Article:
• Perspectives

    More States Should Join Effort To Close Legal Services Gap

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    Colorado is the most recent state to allow other types of legal providers, not just attorneys, to offer specific services in certain circumstances — and more states should rethink the century-old assumptions that shape our current regulatory rules, say Natalie Anne Knowlton and Janet Drobinske at the University of Denver.

  • Identifying Trends And Tips In Litigation Financing Disclosure

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    Growing interest and controversy in litigation financing raise several salient concerns, but exploring recent compelled disclosure trends from courts around the country can help practitioners further their clients' interests, say Sean Callagy and Samuel Sokolsky at Arnold & Porter.

  • Series

    The Pop Culture Docket: Judge Elrod On 'Jury Duty'

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    Though the mockumentary series “Jury Duty” features purposely outrageous characters, it offers a solemn lesson about the simple but brilliant design of the right to trial by jury, with an unwitting protagonist who even John Adams may have welcomed as an impartial foreperson, says Fifth Circuit Judge Jennifer Elrod.

  • Pickleball Makes Waves In Fla. Real Estate, With Risks In Play

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    Pickleball's burgeoning popularity in Florida is catalyzing a transformation in the state's commercial real estate market, but investors must take steps to navigate legal challenges related to noise, insurance and community dynamics, says Emmanuelle Litvinov at DarrowEverett.

  • Upcoming High Court ADA Cases May Signal Return To Basics

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    Recent cases, including Acheson Hotels v. Laufer, which will be heard by the U.S. Supreme Court in October, raise a fundamental question of whether Americans with Disabilities Act litigation has spiraled out of control without any real corresponding benefits to the intended beneficiaries: individuals with true disabilities, says Norman Dupont at Ring Bender.

  • 4 Business-Building Strategies For Introvert Attorneys

    Excerpt from Practical Guidance
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    Introverted lawyers can build client bases to rival their extroverted peers’ by adapting time-tested strategies for business development that can work for any personality — such as claiming a niche, networking for maximum impact, drawing on existing contacts and more, says Ronald Levine at Herrick Feinstein.

  • Opinion

    3 Ways Justices' Disclosure Defenses Miss The Ethical Point

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    The rule-bound interpretation of financial disclosures preferred by U.S. Supreme Court Justices Samuel Alito and Clarence Thomas — demonstrated in their respective statements defending their failure to disclose gifts from billionaires — show that they do not understand the ethical aspects of the public's concern, says Jim Moliterno at the Washington and Lee University School of Law.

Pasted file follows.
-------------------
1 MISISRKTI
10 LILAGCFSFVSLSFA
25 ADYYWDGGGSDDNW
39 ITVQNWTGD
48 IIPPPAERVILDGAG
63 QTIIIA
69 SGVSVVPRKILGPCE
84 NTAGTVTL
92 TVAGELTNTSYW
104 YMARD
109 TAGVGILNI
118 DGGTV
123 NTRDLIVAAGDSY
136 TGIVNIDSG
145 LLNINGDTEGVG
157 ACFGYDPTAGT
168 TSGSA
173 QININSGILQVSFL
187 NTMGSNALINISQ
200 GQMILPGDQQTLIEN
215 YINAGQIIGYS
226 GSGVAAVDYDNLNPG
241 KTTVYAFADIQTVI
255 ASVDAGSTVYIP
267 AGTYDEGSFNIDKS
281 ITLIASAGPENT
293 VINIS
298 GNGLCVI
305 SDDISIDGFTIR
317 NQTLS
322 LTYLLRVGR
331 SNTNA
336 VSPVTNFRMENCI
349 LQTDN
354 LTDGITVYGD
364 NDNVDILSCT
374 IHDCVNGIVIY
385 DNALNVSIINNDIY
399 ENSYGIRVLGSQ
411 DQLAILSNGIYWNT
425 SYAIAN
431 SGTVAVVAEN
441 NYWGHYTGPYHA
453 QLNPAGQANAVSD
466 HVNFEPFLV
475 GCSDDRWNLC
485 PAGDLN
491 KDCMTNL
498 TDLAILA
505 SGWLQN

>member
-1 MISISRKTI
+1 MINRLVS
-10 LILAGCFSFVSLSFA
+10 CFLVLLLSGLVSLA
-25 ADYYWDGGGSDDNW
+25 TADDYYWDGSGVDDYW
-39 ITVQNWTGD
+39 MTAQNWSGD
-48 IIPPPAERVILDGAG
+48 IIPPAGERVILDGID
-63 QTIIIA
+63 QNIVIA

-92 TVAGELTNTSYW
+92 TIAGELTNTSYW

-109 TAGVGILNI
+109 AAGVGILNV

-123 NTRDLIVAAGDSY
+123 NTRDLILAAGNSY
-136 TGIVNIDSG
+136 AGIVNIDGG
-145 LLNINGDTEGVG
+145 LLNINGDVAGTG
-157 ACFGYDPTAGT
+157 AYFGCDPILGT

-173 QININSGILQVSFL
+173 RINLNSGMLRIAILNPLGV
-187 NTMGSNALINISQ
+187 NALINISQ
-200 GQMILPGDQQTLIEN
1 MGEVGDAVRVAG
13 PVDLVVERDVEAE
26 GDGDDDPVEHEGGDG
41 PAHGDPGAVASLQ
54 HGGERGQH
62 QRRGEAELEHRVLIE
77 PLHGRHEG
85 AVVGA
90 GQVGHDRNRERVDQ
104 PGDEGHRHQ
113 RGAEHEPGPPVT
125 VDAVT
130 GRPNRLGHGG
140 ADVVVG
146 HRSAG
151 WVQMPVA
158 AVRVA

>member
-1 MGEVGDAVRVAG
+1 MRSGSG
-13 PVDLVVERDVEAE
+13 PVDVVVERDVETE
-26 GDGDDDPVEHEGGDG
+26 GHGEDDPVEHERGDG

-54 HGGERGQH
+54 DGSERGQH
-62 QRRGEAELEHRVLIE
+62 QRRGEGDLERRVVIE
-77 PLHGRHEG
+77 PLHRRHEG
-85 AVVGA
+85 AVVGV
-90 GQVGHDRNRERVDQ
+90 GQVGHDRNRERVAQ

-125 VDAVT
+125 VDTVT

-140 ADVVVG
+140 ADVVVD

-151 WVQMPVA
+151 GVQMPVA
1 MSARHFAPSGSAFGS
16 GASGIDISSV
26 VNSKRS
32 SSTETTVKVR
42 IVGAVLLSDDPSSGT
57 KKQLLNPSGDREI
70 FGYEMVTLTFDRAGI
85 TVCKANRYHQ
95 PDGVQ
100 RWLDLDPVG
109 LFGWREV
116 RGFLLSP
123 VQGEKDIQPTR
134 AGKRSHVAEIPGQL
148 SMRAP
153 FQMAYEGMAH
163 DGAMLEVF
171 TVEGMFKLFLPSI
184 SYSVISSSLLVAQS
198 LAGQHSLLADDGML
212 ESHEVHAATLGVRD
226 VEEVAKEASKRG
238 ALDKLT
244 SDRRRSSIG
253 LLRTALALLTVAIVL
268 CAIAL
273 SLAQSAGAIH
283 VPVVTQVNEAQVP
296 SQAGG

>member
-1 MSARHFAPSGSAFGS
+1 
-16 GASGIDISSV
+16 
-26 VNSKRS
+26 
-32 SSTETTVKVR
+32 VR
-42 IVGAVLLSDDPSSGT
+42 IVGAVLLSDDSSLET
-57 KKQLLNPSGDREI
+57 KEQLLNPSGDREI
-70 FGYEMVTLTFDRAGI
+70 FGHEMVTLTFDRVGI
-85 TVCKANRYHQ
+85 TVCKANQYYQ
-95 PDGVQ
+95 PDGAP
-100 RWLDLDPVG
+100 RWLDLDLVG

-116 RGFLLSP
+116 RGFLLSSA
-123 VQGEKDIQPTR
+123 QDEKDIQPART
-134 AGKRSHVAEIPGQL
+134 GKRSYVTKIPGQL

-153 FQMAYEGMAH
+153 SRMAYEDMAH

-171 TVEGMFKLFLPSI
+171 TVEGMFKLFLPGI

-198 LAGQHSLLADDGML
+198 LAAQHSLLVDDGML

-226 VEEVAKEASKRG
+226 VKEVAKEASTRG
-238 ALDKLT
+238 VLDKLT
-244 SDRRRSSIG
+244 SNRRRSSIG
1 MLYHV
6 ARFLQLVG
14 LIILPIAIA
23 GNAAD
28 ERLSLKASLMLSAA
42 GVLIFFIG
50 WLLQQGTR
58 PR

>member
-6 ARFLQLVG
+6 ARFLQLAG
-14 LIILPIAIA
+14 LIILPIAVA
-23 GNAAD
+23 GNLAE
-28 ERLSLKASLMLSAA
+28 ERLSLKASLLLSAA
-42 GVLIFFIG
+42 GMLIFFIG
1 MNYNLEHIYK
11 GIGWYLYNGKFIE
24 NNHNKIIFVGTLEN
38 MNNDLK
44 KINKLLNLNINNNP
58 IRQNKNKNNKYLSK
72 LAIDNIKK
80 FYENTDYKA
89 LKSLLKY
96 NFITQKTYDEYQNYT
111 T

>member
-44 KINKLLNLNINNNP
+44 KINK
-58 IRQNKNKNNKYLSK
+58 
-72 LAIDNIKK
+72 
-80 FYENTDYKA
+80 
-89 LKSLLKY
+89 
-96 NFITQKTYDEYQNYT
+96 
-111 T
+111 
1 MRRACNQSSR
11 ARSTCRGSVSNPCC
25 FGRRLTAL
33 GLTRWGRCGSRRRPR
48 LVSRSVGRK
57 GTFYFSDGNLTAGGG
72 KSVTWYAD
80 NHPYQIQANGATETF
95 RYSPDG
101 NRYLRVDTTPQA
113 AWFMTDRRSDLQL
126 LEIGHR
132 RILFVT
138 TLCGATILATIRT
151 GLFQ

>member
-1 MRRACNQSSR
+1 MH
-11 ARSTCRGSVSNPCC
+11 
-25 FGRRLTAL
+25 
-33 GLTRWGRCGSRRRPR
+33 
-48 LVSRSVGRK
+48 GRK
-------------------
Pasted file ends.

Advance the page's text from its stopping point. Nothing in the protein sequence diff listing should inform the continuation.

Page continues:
• What 11th Circ. Revival Of Deaf Employee's Bias Suit Portends

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    The Eleventh Circuit's recent Beasley v. O'Reilly Auto Parts decision, which created a circuit split involving the issue of linking accommodations under the Americans with Disabilities Act to essential job functions, is a curiosity about the court's analysis at least and a potential game changer for employer duties at most, says John Doran at Sherman & Howard.

  • What Courts' Deference Preference Can Mean For Sentencing

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    The Fifth Circuit’s recent U.S. v. Vargas decision deepens the split among federal appeals courts on the level of deference afforded to commentary in the U.S. sentencing guidelines — an issue that has major real-life ramifications for defendants, and is likely bound for the U.S. Supreme Court, say Jennifer Freel and Michael Murtha at Jackson Walker.

  • For Tribes, Online Gambling May Soon Be A Safe Bet

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    The Bureau of Indian Affairs' proposed changes to the Indian Gaming Regulation Act would expressly allow tribes to execute compacts with states that enable online gambling and sports betting activities, strengthening tribes' ability to position themselves in the gambling industry despite protests from casino operators, says Blair Will at Hall Estill.

  • Caregiver Flexibility Is Crucial For Atty Engagement, Retention

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    As the battle for top talent continues post-pandemic, many firms are attempting to attract employees with progressive hybrid working environments — and supporting caregivers before, during and after an extended leave is a critically important way to retain top talent, says Manar Morales at The Diversity & Flexibility Alliance.